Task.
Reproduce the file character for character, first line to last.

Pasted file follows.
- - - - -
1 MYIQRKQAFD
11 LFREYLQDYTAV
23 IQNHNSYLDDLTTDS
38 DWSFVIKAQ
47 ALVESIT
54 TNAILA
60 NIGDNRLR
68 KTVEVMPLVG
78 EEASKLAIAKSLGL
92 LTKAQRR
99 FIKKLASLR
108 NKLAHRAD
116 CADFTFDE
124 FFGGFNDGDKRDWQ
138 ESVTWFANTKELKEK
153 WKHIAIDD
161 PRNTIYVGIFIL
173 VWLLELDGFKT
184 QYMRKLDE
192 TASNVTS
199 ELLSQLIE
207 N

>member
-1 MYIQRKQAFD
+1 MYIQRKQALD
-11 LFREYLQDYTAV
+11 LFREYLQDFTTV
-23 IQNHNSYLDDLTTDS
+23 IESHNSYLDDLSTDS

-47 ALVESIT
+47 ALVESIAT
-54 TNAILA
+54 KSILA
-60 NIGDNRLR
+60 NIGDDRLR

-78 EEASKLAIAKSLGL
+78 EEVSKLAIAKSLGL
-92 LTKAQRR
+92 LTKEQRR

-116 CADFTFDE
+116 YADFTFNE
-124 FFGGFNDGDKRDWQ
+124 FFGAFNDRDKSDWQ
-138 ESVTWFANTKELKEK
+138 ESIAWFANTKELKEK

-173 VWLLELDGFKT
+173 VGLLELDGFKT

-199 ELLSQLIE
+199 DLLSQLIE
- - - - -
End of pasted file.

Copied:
1 MYIQRKQAFD
11 LFREYLQDYTAV
23 IQNHNSYLDDLTTDS
38 DWSFVIKAQ
47 ALVESIT
54 TNAILA
60 NIGDNRLR
68 KTVEVMPLVG
78 EEASKLAIAKSLGL
92 LTKAQRR
99 FIKKLASLR
108 NKLAHRAD
116 CADFTFDE
124 FFGGFNDGDKRDWQ
138 ESVTWFANTKELKEK
153 WKHIAIDD
161 PRNTIYVGIFIL
173 VWLLELDGFKT
184 QYMRKLDE
192 TASNVTS
199 ELLSQLIE
207 N

>member
-1 MYIQRKQAFD
+1 MYIQRKQALD
-11 LFREYLQDYTAV
+11 LFREYLQDFTTV
-23 IQNHNSYLDDLTTDS
+23 IESHNSYLDDLSTDS

-47 ALVESIT
+47 ALVESIAT
-54 TNAILA
+54 KSILA
-60 NIGDNRLR
+60 NIGDDRLR

-78 EEASKLAIAKSLGL
+78 EEVSKLAIAKSLGL
-92 LTKAQRR
+92 LTKEQRR

-116 CADFTFDE
+116 YADFTFNE
-124 FFGGFNDGDKRDWQ
+124 FFGAFNDRDKSDWQ
-138 ESVTWFANTKELKEK
+138 ESIAWFANTKELKEK

-173 VWLLELDGFKT
+173 VGLLELDGFKT

-199 ELLSQLIE
+199 DLLSQLIE